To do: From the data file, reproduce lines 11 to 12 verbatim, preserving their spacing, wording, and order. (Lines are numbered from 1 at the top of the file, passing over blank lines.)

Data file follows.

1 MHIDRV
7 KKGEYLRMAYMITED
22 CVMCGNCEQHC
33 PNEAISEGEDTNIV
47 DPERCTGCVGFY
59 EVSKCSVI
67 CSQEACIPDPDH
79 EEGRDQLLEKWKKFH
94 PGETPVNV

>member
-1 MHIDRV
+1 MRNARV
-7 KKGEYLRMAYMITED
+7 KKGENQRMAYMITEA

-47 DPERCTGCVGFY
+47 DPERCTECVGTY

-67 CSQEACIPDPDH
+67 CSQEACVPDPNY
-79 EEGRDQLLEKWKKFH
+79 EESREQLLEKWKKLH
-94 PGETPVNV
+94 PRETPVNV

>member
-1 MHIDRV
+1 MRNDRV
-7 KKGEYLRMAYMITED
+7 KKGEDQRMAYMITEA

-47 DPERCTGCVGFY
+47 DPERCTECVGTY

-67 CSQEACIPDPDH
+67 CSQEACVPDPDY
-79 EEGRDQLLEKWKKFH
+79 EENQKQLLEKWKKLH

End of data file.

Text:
-1 MHIDRV
+1 MRNARV